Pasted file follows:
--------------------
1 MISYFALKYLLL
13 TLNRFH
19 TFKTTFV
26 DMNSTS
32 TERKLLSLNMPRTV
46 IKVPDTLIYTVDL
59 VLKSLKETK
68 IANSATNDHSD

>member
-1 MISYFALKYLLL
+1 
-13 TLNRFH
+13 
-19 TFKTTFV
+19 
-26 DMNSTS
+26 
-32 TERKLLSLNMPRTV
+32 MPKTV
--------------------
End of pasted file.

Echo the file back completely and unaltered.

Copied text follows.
1 MISYFALKYLLL
13 TLNRFH
19 TFKTTFV
26 DMNSTS
32 TERKLLSLNMPRTV
46 IKVPDTLIYTVDL
59 VLKSLKETK
68 IANSATNDHSD

>member
-1 MISYFALKYLLL
+1 
-13 TLNRFH
+13 
-19 TFKTTFV
+19 
-26 DMNSTS
+26 
-32 TERKLLSLNMPRTV
+32 MPKTV